by Lashanta Charles Genre: Contemporary Romance
Calista Brenner refuses to let go of her past. She had her entire life figured out…except, maybe that was only in her mind. Being stood up for her own wedding should be a clue. Regardless, she’s determined to fix this. She just needs a plan and if there’s one thing she’s good at, it’s planning. It doesn’t matter that she’s a whirlwind of clumsy chaos. All she has to do is stay away from the gorgeously irritating Jayce Cranston and her wedding-her life-will be back on track. That’s exactly what she wants. Right?
Jayce Cranston has somehow let himself be bamboozled. One minute he’s enjoying his quiet existence in his home in the outskirts of Buffalo, NY and the next he’s dealing with a beautiful alcoholic and her penchant for trouble. And with his business manager out of the office, he has to actually . . . deal with people. Surprisingly, the little ball of clumsiness is making that task so much easier to handle.
Neither of them could have guessed that Calista’s past would decide it wants to be her future and will stop at nothing to make that a reality. Could she accept that maybe her carefully laid plans weren’t as careful as she thought? Will Jayce be able to show her that he’s worth a chance and, together, their oddities can be perfect?
I nibble on my thumbnail as I watch the other travelers, clad in the makings of a summer vacation t-shirts and shorts, moving to and fro. Hot pink backpacks and black rolling cases bob and weave in a sea of commuters. Our flight is on the second call of now boarding all passengers and Cameron has yet to show up or answer my calls. Scanning the crowd, I search for his clean-cut, freshly shaved face, but come up empty. He’s still not here. A roiling ball of dread settles into the pit of my stomach. Something must have happened to him. It’s the only explanation I can think of that would lead to him not being here.
A toddler wobbles past me, blonde pigtails bouncing as plump legs struggling to support the carefree attempt to run, and stepping aside, I smile down at her as she chants “uh-oh.” How freaking cute is that? I bet she gets into all sorts of shenanigans. A woman, with identical blonde curls and green eyes, rushes after her and scoops her up before giggling ensues. She plants a smacking kiss on the child’s chubby cheeks before pointing and encouraging the child to say “da-da.” A smiling man with unnaturally white teeth approaches with his arms stretched out and the child squeals and squirms as she nearly jumps from the woman’s arms. You can’t witness such a scene and not smile. Two more years and that’ll be me with my own family—number three on my list of priorities. My phone vibrates, startling me out of staring at the trio. Relief envelops me like a warm blanket when I see the picture of Cameron on the screen.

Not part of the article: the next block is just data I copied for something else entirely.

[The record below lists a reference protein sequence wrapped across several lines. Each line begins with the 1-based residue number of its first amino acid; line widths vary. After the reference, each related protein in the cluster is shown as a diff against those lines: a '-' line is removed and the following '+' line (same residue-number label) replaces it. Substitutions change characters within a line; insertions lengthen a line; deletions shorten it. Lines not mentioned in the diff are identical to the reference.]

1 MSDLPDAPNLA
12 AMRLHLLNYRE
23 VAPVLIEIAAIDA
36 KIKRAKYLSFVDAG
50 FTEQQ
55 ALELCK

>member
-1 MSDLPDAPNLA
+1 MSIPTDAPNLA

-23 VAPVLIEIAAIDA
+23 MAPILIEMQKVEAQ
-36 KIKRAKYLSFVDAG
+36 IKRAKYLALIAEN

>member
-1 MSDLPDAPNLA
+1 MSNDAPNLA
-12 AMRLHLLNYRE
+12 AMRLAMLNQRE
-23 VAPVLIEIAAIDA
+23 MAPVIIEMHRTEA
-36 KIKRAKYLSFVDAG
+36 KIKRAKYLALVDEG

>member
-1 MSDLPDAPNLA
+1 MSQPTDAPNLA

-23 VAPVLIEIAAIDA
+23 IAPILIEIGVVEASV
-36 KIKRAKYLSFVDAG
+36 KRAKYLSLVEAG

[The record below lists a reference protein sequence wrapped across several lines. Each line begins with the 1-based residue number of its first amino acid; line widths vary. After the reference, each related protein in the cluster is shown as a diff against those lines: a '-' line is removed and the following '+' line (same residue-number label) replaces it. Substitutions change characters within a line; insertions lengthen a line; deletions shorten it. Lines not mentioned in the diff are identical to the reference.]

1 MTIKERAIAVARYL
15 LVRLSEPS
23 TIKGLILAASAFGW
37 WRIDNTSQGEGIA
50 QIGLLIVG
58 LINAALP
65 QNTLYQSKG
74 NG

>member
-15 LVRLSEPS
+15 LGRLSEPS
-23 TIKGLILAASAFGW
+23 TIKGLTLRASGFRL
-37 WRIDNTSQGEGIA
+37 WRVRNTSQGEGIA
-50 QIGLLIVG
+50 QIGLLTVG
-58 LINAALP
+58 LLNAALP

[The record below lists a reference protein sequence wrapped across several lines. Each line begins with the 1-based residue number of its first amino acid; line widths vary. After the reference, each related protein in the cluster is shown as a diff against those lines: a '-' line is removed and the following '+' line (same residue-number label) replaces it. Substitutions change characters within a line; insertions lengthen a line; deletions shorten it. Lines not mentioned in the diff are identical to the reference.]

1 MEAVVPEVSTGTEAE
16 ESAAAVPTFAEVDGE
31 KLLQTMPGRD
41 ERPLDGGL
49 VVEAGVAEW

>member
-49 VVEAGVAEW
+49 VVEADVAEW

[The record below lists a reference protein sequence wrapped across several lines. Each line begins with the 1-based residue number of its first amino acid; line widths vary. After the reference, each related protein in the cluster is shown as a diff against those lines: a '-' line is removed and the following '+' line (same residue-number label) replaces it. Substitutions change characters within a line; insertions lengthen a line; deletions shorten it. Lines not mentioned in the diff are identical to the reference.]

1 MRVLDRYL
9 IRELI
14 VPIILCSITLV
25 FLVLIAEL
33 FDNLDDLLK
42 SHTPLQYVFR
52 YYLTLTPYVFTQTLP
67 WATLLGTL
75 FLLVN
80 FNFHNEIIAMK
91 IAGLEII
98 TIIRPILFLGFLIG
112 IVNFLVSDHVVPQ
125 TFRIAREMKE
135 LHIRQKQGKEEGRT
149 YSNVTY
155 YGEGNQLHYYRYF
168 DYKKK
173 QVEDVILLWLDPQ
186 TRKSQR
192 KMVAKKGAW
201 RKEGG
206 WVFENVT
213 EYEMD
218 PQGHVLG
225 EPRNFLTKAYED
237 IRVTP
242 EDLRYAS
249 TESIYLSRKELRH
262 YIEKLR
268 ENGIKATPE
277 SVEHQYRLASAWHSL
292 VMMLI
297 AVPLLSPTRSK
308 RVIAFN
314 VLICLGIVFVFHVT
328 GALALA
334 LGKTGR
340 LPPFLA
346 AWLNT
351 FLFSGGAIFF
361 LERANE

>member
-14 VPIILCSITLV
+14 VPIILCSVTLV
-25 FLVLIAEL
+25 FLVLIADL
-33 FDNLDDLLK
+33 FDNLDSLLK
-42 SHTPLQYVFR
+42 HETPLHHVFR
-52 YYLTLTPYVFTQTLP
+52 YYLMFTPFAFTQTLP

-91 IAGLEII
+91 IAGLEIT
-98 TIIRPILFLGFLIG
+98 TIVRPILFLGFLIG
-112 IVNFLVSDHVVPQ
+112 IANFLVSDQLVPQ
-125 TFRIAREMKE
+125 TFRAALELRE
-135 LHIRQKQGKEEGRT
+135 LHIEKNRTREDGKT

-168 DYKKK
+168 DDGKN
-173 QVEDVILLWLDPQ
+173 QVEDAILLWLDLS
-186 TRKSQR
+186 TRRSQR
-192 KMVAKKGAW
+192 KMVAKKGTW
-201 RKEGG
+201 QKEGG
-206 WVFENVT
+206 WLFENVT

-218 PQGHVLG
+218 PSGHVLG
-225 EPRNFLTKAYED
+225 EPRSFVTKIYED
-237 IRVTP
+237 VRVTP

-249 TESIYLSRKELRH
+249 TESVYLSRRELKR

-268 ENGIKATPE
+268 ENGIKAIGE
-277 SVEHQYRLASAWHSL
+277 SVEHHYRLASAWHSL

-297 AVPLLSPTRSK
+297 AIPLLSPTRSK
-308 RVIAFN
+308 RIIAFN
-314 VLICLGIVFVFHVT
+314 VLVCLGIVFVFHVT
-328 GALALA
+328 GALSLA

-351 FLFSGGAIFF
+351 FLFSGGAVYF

“Where are you? They’re boarding everyone now. I’ll go ahead and let them know we’ll make it,” I answer, my phone cradled between my shoulder and ear.
“I’m not coming,” he says.
I pause in making my way to the attendant station. Surely, I heard him wrong.
“Hang on a sec, let me ask them how long we have before they can no longer wait. If you’re here already it shouldn’t be a problem. You’ll need to hurry. Like, sprint through the airport or maybe get one of those guys on the carts to give you a ride somehow.”
The attendant flashes a smile at me and holds her hand out for my boarding pass. Her two front teeth are chipped and it makes me think of the time Cameron chipped his tooth while playing basketball last year. He got it fixed immediately, so I wonder why she’s chosen to leave hers like that. I move to give her the passes, but hear Cameron speaking again.
“Cali, you’re not listening. I’m not there. I’m not coming either.”
Pulling my boarding pass away from the chipped tooth attendant, I force a smile and step away for privacy. “What are you talking about, Cameron? I’m here waiting for you.” As if he doesn’t know that. He helped me load our luggage into the car before I left this morning. Is this some sick joke he’s pulling right now?
“Didn’t you hear me, Cali? I said I’m not coming,” Cameron repeats, his voice harsh and grating.
I stare numbly at the ‘now boarding’ screen above the attendant. I heard him the first two times. It makes as much sense now as it did then—none.
“I don’t understand. You can’t not come, we’re getting married. I can see if they’ll schedule us for a different flight. I’m sure it’s not too late. We’re getting there early enough one day won’t really matter,” I tell him.
He lets out an exasperated sigh. He’s annoyed? We’re four weeks away from our wedding and I’m at the Hartsfield-Jackson International Airport in Atlanta, Georgia, sans fiancé. I woke up at some ungodly hour, battled an hour and a half of bumper to bumper traffic to get here and get us both checked in two hours early, lugged all our suitcases—overweight, I might add—only for him to call when it’s time to board the flight to New York and tell me he’s not coming. Yet, he’s the one who’s annoyed?